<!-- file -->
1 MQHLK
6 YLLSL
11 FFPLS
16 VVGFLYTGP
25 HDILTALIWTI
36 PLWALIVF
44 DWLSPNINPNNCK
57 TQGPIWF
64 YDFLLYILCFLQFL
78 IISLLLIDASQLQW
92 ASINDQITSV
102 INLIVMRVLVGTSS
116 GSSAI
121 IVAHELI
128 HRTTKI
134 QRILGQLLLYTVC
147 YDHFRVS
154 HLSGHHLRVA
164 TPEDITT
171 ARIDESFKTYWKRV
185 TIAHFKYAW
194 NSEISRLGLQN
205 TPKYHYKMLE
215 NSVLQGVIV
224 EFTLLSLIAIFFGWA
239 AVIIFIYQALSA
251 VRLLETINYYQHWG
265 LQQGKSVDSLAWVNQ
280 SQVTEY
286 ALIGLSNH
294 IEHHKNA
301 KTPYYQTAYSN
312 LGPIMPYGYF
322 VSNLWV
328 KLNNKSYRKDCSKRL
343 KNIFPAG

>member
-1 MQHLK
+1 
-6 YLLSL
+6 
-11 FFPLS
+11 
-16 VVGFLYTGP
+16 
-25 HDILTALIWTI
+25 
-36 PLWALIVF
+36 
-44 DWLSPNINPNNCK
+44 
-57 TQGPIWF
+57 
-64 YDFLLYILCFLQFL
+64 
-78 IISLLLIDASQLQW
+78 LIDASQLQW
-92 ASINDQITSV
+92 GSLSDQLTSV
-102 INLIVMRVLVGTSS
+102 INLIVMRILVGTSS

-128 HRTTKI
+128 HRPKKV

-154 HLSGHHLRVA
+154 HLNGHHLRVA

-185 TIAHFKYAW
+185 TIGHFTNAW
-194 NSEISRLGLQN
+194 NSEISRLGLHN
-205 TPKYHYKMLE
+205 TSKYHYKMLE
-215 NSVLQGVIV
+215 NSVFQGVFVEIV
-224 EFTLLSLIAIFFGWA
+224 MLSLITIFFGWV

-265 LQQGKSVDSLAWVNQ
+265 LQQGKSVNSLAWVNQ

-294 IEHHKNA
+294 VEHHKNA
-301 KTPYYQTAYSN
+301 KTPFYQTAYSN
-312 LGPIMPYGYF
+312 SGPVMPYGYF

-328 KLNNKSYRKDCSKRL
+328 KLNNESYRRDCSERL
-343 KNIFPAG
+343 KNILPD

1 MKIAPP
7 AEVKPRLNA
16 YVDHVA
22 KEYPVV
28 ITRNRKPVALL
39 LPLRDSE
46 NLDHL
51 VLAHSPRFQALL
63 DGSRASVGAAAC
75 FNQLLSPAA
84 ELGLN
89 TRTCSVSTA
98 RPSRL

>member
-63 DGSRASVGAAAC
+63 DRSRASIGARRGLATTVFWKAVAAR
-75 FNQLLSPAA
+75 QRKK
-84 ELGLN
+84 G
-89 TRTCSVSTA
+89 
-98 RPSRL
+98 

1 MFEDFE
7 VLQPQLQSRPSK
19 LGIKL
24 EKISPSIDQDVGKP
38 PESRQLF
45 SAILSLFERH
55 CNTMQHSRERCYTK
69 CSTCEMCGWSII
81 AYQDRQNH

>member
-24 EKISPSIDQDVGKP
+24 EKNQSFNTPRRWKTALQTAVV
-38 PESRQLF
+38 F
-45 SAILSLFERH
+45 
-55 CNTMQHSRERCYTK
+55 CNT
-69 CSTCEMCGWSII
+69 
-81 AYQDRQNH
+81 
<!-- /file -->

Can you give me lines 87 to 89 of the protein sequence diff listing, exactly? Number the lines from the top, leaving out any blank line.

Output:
+343 KNILPD

1 MKIAPP
7 AEVKPRLNA